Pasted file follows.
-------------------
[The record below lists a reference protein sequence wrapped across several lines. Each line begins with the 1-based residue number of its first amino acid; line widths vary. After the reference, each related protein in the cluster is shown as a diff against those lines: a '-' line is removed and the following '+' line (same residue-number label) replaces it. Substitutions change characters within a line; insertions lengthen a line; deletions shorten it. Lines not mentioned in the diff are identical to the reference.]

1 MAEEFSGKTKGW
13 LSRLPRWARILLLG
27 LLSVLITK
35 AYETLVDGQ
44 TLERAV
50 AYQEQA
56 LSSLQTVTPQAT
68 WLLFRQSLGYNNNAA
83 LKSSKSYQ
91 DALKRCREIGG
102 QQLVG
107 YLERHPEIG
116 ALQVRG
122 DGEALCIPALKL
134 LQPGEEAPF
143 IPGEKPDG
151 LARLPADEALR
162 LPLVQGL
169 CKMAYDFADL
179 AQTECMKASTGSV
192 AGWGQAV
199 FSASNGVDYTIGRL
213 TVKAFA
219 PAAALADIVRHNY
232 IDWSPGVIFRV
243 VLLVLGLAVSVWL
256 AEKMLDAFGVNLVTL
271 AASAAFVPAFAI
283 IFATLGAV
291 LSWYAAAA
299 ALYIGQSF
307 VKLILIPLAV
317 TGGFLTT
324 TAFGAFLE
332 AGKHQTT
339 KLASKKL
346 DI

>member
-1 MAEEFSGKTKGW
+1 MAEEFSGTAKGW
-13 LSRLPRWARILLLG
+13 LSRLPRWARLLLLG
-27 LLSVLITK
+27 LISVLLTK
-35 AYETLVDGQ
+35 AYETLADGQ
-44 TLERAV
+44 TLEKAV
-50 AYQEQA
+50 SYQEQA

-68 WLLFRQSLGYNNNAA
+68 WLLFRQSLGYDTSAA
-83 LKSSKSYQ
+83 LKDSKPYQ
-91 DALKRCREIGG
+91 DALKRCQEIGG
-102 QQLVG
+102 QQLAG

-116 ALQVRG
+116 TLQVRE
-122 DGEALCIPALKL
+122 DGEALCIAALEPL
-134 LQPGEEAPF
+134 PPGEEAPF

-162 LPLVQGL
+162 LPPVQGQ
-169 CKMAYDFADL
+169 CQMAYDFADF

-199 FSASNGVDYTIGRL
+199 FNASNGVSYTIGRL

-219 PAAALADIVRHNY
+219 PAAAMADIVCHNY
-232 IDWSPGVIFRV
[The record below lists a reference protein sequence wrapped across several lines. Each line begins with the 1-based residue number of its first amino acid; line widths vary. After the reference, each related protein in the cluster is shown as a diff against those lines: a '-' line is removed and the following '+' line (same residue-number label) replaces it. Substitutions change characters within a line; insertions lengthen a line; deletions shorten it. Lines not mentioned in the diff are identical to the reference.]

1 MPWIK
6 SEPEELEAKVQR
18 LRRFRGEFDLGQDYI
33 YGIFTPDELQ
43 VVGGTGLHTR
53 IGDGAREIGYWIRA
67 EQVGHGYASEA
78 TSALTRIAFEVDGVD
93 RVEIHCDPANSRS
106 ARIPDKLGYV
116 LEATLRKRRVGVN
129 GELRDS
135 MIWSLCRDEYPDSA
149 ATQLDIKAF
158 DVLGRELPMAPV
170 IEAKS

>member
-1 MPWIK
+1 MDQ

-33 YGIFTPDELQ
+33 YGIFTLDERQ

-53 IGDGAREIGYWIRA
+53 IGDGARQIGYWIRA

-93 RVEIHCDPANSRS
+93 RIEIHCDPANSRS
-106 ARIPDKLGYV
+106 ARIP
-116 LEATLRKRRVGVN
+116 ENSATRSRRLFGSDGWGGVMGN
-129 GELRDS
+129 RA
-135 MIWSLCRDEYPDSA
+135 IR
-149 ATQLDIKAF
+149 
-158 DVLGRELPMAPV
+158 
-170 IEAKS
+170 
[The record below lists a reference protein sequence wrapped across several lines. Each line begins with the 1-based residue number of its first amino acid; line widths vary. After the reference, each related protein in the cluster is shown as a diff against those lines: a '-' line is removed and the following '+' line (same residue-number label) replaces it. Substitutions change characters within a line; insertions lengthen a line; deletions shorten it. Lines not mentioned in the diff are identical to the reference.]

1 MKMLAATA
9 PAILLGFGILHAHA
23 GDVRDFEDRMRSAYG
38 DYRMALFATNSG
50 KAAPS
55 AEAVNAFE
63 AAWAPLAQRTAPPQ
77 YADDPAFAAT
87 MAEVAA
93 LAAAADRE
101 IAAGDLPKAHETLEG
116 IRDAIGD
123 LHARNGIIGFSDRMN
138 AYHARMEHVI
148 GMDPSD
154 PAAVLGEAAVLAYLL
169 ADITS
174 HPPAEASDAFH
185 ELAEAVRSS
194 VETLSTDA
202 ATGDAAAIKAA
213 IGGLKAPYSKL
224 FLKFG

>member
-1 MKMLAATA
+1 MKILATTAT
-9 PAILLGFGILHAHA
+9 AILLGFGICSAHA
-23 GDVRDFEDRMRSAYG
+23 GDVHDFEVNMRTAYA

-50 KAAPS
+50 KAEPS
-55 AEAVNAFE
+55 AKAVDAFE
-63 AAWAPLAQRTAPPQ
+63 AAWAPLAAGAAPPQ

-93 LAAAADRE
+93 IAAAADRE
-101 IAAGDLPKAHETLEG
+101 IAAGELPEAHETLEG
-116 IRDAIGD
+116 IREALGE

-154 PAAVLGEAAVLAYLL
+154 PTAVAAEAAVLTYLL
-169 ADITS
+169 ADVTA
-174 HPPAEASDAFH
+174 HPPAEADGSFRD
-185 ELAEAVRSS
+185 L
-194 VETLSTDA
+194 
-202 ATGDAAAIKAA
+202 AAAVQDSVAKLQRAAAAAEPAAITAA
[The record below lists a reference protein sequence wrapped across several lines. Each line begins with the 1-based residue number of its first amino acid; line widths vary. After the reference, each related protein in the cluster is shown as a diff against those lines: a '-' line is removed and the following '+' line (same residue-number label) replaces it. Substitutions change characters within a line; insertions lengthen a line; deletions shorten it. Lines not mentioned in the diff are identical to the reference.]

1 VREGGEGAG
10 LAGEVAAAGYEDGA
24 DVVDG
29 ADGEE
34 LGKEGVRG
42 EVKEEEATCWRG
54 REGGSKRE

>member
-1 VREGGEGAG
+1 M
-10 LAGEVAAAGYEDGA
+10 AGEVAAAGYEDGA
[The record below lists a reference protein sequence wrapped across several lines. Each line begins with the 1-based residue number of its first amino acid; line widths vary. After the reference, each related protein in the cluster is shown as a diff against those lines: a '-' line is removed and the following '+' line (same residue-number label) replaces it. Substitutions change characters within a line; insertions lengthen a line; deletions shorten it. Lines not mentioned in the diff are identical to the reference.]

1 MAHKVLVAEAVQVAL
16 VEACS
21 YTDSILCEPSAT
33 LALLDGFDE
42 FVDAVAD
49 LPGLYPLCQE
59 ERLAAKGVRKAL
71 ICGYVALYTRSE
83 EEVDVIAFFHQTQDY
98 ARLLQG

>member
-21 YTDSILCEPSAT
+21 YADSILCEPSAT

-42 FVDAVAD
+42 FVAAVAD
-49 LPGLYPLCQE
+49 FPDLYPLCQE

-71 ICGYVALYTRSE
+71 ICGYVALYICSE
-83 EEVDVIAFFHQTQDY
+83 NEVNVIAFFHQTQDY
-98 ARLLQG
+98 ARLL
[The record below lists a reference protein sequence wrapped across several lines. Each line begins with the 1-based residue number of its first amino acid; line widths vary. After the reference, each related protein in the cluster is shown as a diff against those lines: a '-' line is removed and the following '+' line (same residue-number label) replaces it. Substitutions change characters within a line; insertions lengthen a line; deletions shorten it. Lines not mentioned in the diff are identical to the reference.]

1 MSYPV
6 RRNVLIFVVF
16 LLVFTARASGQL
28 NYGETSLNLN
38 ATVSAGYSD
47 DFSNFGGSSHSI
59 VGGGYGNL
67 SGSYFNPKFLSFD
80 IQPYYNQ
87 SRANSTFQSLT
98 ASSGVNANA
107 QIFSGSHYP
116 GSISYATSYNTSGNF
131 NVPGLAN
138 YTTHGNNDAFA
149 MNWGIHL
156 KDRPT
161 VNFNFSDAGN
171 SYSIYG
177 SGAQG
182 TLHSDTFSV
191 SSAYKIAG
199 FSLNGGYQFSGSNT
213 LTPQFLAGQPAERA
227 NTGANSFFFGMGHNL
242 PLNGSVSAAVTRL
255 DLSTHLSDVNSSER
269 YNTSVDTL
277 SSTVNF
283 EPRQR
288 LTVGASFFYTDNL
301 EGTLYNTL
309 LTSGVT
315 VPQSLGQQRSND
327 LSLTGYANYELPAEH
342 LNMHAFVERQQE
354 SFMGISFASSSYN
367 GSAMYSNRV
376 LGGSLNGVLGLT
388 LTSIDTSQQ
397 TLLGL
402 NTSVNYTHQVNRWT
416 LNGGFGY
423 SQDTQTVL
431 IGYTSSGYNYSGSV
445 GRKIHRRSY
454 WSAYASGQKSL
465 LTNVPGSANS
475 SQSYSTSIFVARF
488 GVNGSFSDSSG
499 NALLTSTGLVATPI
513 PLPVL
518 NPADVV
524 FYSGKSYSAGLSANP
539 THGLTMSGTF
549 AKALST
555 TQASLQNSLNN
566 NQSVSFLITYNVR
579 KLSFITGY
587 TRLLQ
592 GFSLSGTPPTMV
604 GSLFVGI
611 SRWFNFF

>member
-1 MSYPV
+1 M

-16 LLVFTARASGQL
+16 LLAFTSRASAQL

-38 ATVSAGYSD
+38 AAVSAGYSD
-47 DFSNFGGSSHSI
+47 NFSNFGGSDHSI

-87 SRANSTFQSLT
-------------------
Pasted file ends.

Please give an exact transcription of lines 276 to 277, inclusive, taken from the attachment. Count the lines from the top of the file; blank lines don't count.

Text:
-38 ATVSAGYSD
+38 AAVSAGYSD